“Take the talent from him and give it to the one who has the ten talents. For everyone who has will be given more, and he will have an abundance. Whoever does not have, even what he has will be taken from him.” Matthew 25.28-29.
A man is going on a journey. He entrusts large sums of money to his servants — five talents, two talents and one talent — “each according to his ability” (Matthew 25.14-15). (A talent was 6,000 denarii and a denarius was a day’s wage for a working man, so a talent was about 20 years wages … Jesus loved to use hyperbole to gain attention and make a point!) The first two servants put to work the money with which they have been entrusted and make more money; but the third servant hides what has been entrusted to him in a hole in the ground. On the masters return, he commends the first two servants and promotes them, but he takes the talent that has been entrusted to the third servant and gives it to the firstservant. Does that seem fair? In Luke’s gospel, the evangelist records an occasion when Jesus re-told this parable with minas instead of talents and has the bystanders in the story objecting at the unused mina being given to the one who has most minas (Luke 19.25); but in Mathew’s record which we are looking at this morning, Jesus spells out the principle that is being illustrated — the one who has will be given more, and the one who does not have, will have what he has taken away.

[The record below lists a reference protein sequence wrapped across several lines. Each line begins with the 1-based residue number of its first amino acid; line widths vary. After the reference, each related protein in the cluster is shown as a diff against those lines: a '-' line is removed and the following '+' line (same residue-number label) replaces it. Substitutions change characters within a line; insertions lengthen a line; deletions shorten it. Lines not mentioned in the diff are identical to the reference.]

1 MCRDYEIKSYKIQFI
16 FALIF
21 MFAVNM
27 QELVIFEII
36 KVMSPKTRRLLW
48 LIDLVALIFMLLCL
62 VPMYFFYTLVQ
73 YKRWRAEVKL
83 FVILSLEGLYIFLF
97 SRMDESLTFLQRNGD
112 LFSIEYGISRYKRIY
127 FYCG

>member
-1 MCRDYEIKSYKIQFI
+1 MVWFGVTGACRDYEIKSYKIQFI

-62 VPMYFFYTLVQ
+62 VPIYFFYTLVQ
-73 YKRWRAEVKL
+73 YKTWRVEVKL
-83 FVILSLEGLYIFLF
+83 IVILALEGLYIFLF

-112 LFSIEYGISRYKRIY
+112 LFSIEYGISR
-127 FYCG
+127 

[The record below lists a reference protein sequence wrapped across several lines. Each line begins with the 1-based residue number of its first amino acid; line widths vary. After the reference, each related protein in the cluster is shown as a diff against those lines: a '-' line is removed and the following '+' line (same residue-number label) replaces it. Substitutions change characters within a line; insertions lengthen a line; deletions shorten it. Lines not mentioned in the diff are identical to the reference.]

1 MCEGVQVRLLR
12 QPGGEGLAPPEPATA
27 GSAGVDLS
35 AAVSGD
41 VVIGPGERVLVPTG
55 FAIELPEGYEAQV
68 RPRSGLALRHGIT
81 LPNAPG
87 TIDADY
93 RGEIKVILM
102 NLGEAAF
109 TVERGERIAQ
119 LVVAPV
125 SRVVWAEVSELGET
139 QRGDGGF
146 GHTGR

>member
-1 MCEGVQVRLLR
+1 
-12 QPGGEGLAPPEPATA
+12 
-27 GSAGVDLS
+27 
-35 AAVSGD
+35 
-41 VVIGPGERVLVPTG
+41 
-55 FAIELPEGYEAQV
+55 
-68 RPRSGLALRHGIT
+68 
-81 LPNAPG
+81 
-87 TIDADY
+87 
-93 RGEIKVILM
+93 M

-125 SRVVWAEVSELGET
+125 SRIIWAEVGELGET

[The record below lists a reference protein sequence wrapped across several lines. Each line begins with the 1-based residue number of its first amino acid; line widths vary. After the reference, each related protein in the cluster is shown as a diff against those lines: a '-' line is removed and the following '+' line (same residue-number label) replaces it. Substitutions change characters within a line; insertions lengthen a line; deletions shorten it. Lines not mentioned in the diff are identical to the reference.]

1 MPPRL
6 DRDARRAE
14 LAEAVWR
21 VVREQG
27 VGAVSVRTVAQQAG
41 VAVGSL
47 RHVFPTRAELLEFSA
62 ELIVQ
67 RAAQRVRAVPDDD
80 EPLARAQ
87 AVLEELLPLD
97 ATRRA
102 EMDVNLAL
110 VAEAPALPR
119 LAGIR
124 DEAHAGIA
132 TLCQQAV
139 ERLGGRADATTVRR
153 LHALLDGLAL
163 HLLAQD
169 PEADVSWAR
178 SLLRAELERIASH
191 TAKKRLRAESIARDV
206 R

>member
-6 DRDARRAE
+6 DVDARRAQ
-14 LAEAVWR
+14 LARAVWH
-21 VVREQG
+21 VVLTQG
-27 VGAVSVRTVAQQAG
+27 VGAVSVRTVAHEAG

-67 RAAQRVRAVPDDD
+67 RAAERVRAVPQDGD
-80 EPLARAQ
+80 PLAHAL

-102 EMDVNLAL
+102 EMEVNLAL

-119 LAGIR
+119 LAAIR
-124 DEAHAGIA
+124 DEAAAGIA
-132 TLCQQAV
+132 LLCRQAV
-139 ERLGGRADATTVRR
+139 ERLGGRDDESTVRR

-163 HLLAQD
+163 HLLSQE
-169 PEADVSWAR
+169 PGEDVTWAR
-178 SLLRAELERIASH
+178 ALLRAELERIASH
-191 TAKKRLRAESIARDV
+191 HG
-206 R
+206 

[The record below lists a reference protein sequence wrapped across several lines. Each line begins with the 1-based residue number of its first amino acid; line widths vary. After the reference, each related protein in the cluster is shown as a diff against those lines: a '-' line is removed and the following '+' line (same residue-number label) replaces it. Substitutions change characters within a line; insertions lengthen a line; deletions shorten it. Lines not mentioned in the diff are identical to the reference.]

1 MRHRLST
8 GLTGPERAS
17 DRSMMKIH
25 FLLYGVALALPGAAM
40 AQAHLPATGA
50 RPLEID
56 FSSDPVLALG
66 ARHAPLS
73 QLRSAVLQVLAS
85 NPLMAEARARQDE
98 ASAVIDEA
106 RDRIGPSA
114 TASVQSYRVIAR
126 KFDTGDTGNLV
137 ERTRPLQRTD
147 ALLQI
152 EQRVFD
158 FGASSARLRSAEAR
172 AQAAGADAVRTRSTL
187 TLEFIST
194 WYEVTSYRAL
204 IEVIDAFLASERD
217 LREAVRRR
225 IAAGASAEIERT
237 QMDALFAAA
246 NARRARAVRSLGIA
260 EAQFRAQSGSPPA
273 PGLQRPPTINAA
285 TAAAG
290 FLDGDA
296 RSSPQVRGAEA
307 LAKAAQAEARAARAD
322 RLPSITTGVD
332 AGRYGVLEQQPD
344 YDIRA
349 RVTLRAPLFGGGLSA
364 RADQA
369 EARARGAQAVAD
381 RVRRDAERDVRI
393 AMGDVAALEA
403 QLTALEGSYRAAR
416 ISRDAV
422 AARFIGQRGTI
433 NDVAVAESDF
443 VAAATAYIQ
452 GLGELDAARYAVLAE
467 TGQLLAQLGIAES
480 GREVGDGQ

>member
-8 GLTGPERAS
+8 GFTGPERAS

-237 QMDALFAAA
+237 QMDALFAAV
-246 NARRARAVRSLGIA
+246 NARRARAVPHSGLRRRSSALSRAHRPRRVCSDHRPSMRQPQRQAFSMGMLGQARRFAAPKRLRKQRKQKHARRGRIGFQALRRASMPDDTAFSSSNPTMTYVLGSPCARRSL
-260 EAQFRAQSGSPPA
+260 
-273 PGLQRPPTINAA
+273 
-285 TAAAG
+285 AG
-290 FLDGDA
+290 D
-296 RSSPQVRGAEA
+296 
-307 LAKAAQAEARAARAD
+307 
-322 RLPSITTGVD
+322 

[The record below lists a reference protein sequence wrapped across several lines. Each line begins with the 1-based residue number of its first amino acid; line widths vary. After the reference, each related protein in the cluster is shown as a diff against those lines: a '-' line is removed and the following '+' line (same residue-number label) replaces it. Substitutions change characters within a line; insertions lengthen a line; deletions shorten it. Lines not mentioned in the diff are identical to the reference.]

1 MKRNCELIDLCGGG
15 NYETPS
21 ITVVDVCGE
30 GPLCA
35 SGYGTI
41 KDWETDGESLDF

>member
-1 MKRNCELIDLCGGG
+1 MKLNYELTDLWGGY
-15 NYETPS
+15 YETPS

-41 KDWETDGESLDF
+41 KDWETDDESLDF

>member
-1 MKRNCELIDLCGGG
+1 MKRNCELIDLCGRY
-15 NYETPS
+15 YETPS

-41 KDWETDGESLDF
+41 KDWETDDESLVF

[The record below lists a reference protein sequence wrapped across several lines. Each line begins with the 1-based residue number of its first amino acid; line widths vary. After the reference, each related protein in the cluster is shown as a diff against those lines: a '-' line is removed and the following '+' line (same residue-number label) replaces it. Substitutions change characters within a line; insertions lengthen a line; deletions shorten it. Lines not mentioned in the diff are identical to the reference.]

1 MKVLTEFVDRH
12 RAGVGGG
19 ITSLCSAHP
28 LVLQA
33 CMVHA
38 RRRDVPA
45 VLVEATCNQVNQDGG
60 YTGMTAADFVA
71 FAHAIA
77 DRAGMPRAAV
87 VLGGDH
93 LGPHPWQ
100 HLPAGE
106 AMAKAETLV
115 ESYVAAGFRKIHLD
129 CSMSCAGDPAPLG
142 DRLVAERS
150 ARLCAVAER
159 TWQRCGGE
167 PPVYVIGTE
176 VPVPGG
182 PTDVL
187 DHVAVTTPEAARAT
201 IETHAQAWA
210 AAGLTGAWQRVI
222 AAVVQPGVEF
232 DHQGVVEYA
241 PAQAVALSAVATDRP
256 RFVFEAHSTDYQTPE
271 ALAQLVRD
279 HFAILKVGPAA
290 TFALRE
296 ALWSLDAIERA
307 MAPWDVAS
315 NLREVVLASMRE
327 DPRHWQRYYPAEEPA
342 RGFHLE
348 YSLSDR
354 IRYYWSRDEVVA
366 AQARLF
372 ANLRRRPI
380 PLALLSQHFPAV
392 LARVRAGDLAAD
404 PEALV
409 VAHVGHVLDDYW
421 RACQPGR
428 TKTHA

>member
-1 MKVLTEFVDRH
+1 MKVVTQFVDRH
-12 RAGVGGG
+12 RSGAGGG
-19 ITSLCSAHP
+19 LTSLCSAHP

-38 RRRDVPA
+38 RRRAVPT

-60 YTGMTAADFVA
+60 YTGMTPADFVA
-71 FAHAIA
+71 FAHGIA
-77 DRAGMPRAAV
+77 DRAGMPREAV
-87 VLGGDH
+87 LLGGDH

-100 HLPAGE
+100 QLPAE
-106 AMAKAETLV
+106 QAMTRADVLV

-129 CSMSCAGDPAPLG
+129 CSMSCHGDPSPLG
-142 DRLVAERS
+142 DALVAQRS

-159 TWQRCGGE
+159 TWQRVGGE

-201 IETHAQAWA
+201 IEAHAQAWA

The second part of that principle makes no sense at all, however, unless we go beyond what is there and add words on the lines of “something to show for what he was given” to the word “have” — which is clearly the point of the parable anyway. The one who has something to show for what he was given will be given more, but the one who has nothing to show for what he was given will have what he was given taken away.
In its original context, this story is about Israel and the way she has buried the truth and light with which God had entrusted her, leaving the world around her in error and darkness. Now she will be relieved of that responsibility (it will be given to the church) and that truth will be taken from her. But the parable has a real and clear application for me also.
God has given me truth and light. And he has given me gifts and “talents” (our usage of the word “talent” for a special skill or ability comes from this very parable) that are to be used to propagate the truth and shed the light; and shame on me if I do not use them. All I have been given is “according to my ability” — I have already been empowered to meet all the responsibilities God is placing on me — so I have no excuse for sitting around, doing nothing with what I have got. And there is that awful warning that if I do, what I have been given will be taken away and given to someone else.
Here’s a sobering thought … When I marvel at the ministry of others in God’s church, might I be marvelling at a ministry that would have been mine had I (way back) used a gift I had been given in the way God wanted me to, and with all the dedication and commitment he expected of me?
Help me, Lord, to use to the full this day, in the service of your kingdom, every gift and talent with which you have entrusted me. Amen.